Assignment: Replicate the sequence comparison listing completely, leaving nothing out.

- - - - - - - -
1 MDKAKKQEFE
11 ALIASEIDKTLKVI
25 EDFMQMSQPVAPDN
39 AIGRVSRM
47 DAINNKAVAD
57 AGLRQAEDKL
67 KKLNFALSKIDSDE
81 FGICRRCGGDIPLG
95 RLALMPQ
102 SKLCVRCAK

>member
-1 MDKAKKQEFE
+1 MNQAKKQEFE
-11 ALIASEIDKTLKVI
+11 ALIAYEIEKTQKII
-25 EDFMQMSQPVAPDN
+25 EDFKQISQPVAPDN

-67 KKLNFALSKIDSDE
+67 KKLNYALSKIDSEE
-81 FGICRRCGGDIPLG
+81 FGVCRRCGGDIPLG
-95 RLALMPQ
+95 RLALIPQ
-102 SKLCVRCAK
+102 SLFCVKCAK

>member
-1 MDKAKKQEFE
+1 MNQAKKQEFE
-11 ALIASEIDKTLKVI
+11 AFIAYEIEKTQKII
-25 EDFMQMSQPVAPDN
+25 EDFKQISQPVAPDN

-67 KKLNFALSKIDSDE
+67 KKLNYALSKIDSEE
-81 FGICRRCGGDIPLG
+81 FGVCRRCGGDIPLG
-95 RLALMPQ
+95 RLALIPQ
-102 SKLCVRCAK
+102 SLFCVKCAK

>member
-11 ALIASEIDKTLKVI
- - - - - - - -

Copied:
1 MDKAKKQEFE
11 ALIASEIDKTLKVI
25 EDFMQMSQPVAPDN
39 AIGRVSRM
47 DAINNKAVAD
57 AGLRQAEDKL
67 KKLNFALSKIDSDE
81 FGICRRCGGDIPLG
95 RLALMPQ
102 SKLCVRCAK

>member
-1 MDKAKKQEFE
+1 MNQAKKQEFE
-11 ALIASEIDKTLKVI
+11 ALIAYEIEKTQKII
-25 EDFMQMSQPVAPDN
+25 EDFKQISQPVAPDN

-67 KKLNFALSKIDSDE
+67 KKLNYALSKIDSEE
-81 FGICRRCGGDIPLG
+81 FGVCRRCGGDIPLG
-95 RLALMPQ
+95 RLALIPQ
-102 SKLCVRCAK
+102 SLFCVKCAK

>member
-1 MDKAKKQEFE
+1 MNQAKKQEFE
-11 ALIASEIDKTLKVI
+11 AFIAYEIEKTQKII
-25 EDFMQMSQPVAPDN
+25 EDFKQISQPVAPDN

-67 KKLNFALSKIDSDE
+67 KKLNYALSKIDSEE
-81 FGICRRCGGDIPLG
+81 FGVCRRCGGDIPLG
-95 RLALMPQ
+95 RLALIPQ
-102 SKLCVRCAK
+102 SLFCVKCAK

>member
-11 ALIASEIDKTLKVI